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WASHINGTON, D.C. ─ According to a market researcher, the new federal law that requires calorie information to be listed on restaurant chain menus has consumers buying less.
The federal menu labeling law was passed with the new Health Care Bill last March 23. The law, which takes effect in the latter half of 2012, requires that restaurant chains with 20 or more units display calories for standard menu items, as well as calories for each serving of food at a salad bar or buffet line. The national menu labeling law will preempt a number of state and local menu labeling laws already in effect in locations such as New York City, California and Philadelphia.
Faced with a barrage of menu label laws from municipalities and states, chains welcomed the national standard. The National Restaurant Association, a trade group for restaurateurs, stated the benefits of the federal menu labeling law: "The federal law preempted state or local menu-labeling requirements that are not identical to the federal menu-labeling requirement." The association also went on to say that the law would help protect restaurants from frivolous litigation in that it included a "reasonable basis" standard for operators to use in developing nutrient-content data for standard menu items. "The standard helps protect restaurants from unreasonable litigation because it recognizes the variability that occurs in the preparation and service of food in restaurants," declared the NRA on its web site.
The International Franchise Association, a trade group that largely represents franchisors, also praised the FDA for the single standard. "The IFA supports consistent implementation of nutrition menu labeling information for the public," it stated back in January. The vast majority of single unit franchise owners may not be concerned with a proliferation of city and state menu laws, particularly if they are in an area free of such laws. But regional and national franchisors consider the prospects of having differing menu labeling standards a major headache.
Misty Chally, deputy executive director for the Coalition of Franchisee Associations, agrees.
Chally emphasizes that when it comes to multi-unit store owners, different menu standards can be expensive. Representing franchisees from some of the country's largest chains, Chally declares, "While the CFA doesn't solely represent food service franchisees, we support a uniform menu labeling standard so that franchisees will not have to bear the burden of paying for different menus and menu boards based on the city, county or state where their business is located."
Consumers See Listed Calories, Eat Less
To help restaurant operators in gauging consumers' response to calorie postings on menus, the NPD Group conducted a survey among adults ages 18 and older. They were asked to indicate items that they would order from two versions of a typical fast food hamburger restaurant menu. Their first exposure was to a typical menu board without calorie information. Their second exposure was to the same menu board, but with calorie counts shown alongside the price of each item. The before and after ordering patterns were then compared.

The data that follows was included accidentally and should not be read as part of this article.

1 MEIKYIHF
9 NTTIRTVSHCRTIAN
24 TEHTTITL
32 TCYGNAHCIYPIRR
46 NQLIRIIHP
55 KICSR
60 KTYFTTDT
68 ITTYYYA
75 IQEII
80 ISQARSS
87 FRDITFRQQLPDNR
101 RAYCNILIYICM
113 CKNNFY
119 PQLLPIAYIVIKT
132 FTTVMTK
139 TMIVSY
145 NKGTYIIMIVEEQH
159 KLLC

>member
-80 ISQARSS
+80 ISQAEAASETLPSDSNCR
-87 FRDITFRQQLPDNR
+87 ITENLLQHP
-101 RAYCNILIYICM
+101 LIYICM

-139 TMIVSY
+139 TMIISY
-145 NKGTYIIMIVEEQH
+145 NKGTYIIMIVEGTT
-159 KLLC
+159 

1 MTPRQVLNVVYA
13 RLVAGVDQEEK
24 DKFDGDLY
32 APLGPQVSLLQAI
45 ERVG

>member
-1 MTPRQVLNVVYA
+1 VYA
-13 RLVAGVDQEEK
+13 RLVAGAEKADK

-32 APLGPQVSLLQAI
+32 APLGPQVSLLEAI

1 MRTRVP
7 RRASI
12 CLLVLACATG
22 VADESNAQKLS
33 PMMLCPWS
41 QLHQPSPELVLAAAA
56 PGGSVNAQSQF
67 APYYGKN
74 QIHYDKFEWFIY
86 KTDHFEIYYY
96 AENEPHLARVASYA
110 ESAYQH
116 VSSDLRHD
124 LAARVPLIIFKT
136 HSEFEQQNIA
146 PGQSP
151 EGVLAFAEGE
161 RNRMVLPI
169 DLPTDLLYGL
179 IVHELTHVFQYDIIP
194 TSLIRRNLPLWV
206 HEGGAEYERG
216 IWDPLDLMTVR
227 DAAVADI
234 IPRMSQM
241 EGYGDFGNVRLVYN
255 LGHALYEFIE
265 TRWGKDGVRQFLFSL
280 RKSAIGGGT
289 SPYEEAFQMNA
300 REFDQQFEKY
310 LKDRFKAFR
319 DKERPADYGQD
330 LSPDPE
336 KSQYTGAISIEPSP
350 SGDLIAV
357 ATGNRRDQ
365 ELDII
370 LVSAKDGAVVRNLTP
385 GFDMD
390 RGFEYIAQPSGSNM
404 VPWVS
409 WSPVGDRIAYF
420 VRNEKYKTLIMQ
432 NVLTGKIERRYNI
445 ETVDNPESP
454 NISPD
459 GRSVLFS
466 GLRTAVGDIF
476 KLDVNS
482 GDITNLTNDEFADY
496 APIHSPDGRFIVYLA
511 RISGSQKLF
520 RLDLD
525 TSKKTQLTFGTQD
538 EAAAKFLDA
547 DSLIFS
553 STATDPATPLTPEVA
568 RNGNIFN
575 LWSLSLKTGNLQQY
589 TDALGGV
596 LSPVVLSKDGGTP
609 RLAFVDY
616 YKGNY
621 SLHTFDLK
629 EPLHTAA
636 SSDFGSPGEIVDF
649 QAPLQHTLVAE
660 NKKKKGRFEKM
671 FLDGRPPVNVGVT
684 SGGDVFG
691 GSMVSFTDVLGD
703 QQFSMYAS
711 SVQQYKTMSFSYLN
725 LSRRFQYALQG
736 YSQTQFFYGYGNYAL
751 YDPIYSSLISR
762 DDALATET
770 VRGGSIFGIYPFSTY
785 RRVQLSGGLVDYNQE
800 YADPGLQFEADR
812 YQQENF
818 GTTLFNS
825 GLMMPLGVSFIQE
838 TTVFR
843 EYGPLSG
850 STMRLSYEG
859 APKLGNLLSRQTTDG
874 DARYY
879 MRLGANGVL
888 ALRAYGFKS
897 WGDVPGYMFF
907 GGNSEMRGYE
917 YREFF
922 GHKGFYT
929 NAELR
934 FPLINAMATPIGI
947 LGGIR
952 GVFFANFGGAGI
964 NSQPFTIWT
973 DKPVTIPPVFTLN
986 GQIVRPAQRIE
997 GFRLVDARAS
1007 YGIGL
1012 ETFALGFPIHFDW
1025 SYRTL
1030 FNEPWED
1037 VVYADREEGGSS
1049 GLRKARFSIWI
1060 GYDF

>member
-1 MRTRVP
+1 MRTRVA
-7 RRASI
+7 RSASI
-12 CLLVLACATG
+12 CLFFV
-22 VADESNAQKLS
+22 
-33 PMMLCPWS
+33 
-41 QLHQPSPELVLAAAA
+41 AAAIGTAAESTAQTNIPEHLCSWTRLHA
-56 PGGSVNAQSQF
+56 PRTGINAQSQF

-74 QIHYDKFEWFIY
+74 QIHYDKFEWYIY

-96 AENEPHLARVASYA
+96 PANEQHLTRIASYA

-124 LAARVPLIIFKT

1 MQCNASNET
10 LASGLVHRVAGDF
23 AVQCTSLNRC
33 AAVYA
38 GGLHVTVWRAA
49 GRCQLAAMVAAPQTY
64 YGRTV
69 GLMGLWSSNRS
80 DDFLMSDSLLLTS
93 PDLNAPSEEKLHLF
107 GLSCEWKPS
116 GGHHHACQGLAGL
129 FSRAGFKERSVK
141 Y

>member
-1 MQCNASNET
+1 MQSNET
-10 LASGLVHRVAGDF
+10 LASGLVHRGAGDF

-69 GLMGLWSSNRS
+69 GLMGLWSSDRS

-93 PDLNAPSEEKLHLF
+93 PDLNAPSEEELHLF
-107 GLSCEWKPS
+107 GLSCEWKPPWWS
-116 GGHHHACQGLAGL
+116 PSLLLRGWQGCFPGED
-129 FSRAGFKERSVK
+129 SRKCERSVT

After viewing the menu with the calories posted, consumers ordered items that amounted to fewer calories, but the difference in calories was relatively small. The average number of calories ordered when calories were posted was 901, compared to 1,021 when calories were not posted. The study by market researcher NPD also found that consumers ordered about the same number of items when calories were posted. They ordered, on average, 3.3 items when calories weren't posted, versus 3.2 when they were.
"Calories aren't the main priority for diners who are looking for healthy options when they eat out," says Bonnie Riggs, NPD's restaurant industry analyst and author of the report. "We found through our research that quality, as in fresh, natural, and nutritious, is the most important healthy eating attribute when they dine out."
Consumers exposed to calories on menus did buy fewer items that were already declining in terms of restaurant servings, such as french fries, carbonated soft drinks, one-third-pound hamburgers, shakes and smoothies, onion rings and some chicken sandwiches. On the other hand, the study found that the calorie postings increased orders for other food. For example, orders increased for smaller-sized hamburgers and cheeseburgers, diet carbonated soft drinks, salads without dressing, and grilled chicken wraps.
Menus with calories posted also affected how much consumers spent. Average checks for lunch and dinner declined slightly, from $6.40 when calories were absent to $6.20 when calories were disclosed, which Riggs explained could be the result of ordering a smaller portion size, such as French fries.
"Operators may want to plan for some initial shift in product mix when the new menus are presented to consumers," says Riggs. "Lower-calorie sides might be highlighted or promoted when the menu change is made, which could assist in keeping order sizes and check sizes up." Riggs suspects that the change to lighter eating may adjust back to the old norm in the long run. She assures the industry, "In the short term, we expect consumers may react to calorie labeling with some shift in foods and beverages ordered, but expect that old behaviors will return in time."